|The garment sector is struggling to maintain production in the second half of the year as its export market is forecast to shrink by at least 30-40% (Photo: Hoang Ha/zingnews.vn)
Truong outlined that Vinatex’s total consolidated revenue in the past six months is estimated to decrease by 15% in comparison to the same period last year, while consolidated profits are projected to face a drop of 25%, although these falls are lower than previously forecast.
Despite this difficult time, the majority of Vinatex members made a profit, with the exception of fiber companies due to tensions between the United States and China.
Truong stated that Vinatex’s production facilities have yet to suffer a serious shortage of employment, largely due to growth in its sales of face masks and personal protective equipment (PPE).
However, the executive believed that moving forward into the final six months of the year, the garment sector will face a strong reduction in total export value as the demand for PPE has rapidly decreases. In addition, a large number of enterprises shifting to producing face masks and PPE in recent times has led to an excess supply of products that far outstrips demand.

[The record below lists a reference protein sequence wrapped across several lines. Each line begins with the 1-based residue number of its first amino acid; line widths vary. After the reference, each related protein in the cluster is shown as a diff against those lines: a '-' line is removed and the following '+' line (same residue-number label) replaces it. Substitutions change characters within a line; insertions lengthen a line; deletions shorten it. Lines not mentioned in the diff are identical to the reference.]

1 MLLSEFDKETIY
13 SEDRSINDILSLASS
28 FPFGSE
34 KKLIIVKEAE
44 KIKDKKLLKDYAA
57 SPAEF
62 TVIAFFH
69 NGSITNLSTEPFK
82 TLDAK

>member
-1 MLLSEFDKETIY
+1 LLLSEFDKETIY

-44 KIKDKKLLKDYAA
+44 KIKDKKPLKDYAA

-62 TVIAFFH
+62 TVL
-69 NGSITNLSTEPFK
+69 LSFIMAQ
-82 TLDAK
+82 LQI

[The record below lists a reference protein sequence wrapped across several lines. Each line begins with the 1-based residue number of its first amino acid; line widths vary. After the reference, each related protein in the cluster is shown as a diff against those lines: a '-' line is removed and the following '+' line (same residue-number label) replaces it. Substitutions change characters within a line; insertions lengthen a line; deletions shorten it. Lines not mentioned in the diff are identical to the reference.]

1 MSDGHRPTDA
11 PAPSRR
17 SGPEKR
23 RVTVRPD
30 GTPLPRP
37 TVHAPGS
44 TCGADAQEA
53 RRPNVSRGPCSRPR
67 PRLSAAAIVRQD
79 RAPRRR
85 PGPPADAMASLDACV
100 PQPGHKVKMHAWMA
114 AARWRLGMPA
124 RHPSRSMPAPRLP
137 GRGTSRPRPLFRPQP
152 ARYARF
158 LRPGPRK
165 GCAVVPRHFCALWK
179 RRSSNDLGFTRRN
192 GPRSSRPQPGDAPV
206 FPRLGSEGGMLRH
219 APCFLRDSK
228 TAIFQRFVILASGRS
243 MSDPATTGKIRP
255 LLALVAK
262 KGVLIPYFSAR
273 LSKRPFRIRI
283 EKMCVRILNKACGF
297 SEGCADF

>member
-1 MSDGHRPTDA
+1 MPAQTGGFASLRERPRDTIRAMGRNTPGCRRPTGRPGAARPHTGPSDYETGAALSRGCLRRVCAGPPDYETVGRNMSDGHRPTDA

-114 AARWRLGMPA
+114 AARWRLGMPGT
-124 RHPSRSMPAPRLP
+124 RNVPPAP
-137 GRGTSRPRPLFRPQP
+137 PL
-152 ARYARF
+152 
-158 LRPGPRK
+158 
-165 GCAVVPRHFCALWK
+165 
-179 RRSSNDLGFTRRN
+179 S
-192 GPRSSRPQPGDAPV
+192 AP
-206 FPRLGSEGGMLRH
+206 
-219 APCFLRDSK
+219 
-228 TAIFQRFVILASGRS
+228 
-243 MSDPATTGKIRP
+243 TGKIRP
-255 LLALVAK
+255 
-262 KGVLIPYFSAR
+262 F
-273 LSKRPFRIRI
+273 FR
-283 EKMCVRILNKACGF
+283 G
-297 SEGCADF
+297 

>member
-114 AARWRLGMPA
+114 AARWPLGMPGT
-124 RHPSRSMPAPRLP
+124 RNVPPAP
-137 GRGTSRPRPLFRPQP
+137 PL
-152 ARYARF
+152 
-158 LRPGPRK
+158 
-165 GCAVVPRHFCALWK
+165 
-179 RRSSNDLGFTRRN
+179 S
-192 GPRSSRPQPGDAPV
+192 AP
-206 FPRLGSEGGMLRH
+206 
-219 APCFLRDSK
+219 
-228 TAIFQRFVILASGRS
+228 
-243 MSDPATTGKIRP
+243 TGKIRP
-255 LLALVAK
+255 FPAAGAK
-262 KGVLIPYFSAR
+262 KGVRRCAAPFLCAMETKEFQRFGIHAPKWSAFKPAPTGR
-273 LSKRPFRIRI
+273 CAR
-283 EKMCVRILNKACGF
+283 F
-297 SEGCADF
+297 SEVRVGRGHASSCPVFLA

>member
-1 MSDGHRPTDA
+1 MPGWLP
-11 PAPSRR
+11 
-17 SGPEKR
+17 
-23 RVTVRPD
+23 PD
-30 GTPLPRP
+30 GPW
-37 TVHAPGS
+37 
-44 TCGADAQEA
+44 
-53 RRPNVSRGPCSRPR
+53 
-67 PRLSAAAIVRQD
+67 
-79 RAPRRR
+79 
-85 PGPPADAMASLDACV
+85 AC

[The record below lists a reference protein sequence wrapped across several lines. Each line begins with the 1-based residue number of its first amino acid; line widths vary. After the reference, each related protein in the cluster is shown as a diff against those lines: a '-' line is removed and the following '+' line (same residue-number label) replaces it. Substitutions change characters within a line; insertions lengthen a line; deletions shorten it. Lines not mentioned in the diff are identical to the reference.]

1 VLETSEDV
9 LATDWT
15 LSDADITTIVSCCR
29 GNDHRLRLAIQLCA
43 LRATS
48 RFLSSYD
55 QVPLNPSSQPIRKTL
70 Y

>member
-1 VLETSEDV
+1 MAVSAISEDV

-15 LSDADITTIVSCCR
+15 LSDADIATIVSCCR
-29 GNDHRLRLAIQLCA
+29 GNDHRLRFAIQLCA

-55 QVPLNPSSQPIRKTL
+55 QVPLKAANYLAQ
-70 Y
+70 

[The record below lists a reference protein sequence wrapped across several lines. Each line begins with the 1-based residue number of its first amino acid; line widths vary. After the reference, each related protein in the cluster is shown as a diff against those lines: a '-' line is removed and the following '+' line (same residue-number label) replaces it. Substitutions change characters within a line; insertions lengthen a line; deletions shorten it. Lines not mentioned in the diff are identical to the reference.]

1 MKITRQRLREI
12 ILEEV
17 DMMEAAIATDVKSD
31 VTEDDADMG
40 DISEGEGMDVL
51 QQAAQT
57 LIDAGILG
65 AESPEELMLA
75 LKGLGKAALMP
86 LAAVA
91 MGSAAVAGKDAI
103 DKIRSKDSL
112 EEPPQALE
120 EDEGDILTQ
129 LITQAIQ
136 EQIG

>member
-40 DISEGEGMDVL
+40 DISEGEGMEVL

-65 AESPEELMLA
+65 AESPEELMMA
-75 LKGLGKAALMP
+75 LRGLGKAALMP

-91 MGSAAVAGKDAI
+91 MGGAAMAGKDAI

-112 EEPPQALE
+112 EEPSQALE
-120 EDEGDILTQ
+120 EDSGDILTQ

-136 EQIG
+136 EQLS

According to Truong, the COVID-19 pandemic has yet to show signs of abating globally, and no one knows exactly when it comes to an end.
Many countries have begun to lift social distancing measures, not requiring their citizens to wear masks in public. Yet, the employment market has yet to recover, causing an impact on demand for consumer goods.
A number of studies show the average budget for garments and textiles among people remains very limited at present. This means people tighten their belt, which will affect the fashion market in the near future.
Moreover, the decline in demand is set to increase competition between garments firms, making the sector more intense.
In this context, Truong suggested that local enterprises should implement measures to make basic products for customers, while adopting flexible production methods, including accepting non-specialised production plans in the short term.
Domestic businesses should focus on cutting costs, improving competitiveness, and maintaining production during the difficult period, Truong said.